Eyes with retinal breaks and detachment identified outside the margin of the coloboma may be managed with conventional scleral buckling techniques, though anatomical success rates are not encouraging, ranging from 35 to 57%.[8],[10] Breaks that occur within or along the margin of the coloboma present a more complex surgical challenge.[7],[13],[19] PPV, intraocular tamponade with either silicone oil or gas, and endophotocoagulation over the margin of the coloboma are common techniques for managing such detachments.

PPV offers the ability to identify and treat breaks in the intercalary membrane by endophotocoagulation, cryotherapy, or cyanoacrylate glue.[12],[17] In a review of surgical management of RD related to colobomas, Gopal and colleagues performed PPV and intraocular tamponade with either silicone oil (94%) or perfluoropropane (6%) in 85 eyes. They found that 81.2% of the retinas were still attached with a mean follow up of 13.4 months, and 69.4% of patients had final VA equal to or better than 10/200.[9] We believe that no single technique could be applied universally to all cases of chorioretinal coloboma with RD. The surgical planning should be individualized with careful preoperative assessment of the RD.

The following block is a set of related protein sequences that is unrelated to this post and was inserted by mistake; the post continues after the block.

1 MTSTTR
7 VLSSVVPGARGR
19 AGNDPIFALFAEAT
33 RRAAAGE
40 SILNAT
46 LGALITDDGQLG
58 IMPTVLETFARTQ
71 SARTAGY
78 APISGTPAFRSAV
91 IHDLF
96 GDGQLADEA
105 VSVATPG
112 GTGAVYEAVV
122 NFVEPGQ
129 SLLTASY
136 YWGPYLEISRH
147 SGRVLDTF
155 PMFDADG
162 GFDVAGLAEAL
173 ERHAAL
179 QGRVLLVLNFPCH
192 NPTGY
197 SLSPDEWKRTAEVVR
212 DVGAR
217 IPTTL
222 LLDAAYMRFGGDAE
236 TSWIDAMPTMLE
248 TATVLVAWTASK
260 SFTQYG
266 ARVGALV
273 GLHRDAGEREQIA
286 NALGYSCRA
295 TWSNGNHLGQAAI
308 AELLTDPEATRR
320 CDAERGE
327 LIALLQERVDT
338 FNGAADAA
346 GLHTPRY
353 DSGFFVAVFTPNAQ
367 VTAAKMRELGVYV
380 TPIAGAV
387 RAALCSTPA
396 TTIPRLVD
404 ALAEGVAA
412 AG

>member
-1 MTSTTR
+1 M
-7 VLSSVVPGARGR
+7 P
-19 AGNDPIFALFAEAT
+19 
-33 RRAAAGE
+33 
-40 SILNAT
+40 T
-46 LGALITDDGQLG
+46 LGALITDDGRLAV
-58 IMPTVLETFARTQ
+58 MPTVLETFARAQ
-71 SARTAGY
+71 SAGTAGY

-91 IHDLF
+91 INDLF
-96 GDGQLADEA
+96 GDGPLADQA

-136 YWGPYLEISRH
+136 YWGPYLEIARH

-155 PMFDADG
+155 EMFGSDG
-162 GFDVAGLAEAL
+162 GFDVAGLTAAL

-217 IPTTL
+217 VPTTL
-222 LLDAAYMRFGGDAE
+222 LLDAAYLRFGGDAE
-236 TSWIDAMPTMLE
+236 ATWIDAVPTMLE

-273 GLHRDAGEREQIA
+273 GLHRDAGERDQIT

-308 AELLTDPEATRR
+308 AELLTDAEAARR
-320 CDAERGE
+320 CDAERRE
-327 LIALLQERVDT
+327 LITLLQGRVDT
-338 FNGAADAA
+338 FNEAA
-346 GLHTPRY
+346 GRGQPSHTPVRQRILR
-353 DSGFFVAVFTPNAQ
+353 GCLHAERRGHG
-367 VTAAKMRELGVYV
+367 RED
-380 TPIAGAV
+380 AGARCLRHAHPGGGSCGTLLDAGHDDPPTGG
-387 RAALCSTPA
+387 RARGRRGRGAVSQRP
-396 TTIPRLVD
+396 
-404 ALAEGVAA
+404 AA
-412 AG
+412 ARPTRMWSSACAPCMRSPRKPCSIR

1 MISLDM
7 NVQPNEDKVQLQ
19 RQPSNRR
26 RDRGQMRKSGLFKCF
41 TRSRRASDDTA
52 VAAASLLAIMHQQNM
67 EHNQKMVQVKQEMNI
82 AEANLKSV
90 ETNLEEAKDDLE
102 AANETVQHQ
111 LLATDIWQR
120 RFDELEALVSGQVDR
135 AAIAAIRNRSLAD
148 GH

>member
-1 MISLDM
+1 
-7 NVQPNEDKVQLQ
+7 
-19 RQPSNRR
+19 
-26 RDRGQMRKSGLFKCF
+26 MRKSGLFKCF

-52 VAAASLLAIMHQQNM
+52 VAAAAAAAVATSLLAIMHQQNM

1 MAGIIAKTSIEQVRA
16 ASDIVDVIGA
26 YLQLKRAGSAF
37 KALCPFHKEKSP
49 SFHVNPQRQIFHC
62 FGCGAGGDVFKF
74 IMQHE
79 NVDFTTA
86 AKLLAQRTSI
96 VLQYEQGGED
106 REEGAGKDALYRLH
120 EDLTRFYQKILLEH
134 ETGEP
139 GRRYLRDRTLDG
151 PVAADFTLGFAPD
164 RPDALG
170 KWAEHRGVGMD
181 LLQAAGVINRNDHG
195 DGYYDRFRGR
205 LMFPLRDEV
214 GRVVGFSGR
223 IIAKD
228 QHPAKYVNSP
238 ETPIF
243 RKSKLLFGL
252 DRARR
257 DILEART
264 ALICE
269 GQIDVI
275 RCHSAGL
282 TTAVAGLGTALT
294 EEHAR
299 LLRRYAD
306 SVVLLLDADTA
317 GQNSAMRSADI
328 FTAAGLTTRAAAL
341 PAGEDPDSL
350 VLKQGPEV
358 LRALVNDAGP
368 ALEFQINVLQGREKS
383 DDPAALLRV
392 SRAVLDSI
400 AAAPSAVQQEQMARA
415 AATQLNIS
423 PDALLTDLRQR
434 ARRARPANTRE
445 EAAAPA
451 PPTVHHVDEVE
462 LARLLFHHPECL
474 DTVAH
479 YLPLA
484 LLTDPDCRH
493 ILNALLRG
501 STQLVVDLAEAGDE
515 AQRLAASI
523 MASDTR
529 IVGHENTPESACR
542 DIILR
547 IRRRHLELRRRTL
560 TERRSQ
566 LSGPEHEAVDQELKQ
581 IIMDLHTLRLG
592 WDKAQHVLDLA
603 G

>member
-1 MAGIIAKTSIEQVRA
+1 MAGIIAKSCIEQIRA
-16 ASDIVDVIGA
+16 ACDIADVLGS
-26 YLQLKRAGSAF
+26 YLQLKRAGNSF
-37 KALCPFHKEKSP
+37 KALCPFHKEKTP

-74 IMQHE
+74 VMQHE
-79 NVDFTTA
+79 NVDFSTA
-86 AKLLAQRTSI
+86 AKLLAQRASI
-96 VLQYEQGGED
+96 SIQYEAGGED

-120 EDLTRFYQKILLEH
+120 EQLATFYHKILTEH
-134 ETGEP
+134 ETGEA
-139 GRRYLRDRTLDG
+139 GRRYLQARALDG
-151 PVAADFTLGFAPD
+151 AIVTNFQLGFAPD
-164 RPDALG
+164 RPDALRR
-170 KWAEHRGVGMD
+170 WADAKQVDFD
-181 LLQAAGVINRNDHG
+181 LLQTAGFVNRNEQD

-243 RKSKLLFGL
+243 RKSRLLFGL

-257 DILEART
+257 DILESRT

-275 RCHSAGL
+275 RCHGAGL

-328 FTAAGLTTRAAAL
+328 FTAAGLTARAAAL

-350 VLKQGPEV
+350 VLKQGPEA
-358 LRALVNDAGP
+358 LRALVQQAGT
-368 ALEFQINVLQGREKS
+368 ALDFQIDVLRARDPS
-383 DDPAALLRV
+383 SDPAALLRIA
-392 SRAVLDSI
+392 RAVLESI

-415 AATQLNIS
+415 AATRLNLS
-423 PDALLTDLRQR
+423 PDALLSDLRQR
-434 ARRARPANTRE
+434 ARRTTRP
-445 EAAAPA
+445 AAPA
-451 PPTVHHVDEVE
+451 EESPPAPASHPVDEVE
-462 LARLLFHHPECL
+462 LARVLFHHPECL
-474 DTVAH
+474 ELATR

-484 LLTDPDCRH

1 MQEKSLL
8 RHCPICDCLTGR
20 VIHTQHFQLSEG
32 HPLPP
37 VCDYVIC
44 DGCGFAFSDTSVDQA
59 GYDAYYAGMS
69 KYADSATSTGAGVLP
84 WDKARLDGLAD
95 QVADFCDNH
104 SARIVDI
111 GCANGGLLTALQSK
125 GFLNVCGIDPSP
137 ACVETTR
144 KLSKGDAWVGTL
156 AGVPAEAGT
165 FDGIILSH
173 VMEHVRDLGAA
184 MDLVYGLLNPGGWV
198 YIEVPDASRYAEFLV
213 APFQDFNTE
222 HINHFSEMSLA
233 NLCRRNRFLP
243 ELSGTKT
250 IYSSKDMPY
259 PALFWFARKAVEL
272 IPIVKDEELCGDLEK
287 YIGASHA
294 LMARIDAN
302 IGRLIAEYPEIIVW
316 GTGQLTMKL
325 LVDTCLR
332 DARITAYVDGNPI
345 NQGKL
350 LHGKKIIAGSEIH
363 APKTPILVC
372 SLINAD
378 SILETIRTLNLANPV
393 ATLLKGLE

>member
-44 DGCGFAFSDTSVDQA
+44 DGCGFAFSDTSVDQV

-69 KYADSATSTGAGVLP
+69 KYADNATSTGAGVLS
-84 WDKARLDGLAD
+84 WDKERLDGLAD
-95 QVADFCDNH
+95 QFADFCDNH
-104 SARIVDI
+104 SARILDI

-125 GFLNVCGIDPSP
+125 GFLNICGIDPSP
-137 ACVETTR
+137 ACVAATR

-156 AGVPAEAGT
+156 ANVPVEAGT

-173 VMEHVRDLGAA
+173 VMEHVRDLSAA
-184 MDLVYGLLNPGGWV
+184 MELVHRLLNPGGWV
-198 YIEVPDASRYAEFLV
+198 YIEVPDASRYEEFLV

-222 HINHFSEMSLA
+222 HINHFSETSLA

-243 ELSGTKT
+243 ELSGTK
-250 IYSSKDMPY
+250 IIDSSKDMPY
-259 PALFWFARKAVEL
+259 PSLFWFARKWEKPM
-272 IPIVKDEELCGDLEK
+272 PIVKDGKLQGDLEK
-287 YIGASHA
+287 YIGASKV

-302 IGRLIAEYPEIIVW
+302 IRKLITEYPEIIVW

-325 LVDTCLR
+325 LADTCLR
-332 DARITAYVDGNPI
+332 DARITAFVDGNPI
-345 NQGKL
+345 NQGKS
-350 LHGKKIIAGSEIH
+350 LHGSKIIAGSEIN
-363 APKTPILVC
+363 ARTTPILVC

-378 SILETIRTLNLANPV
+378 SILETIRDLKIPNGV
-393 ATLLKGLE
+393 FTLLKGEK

Colobomatous RD is difficult to repair successfully, and visual prognosis is guarded, particularly in cases involving the macula.[8] In our series, the visual outcomes of RD repair were similarly unfavorable, as 6 out of 10 eyes (60%) had BCVA of HM or worse. The four eyes with final BCVA better than HM developed retinal breaks outside the coloboma, and the detachments did not involve the macula. Only four eyes had preoperative BCVA measurements, and the postoperative BCVA for each eye was either stable or slightly worse at the last follow-up. The amblyogenic effects of RD at an early stage of visual pathway development must be considered when discussing the limited final visual acuities in these patients, some of them being very young.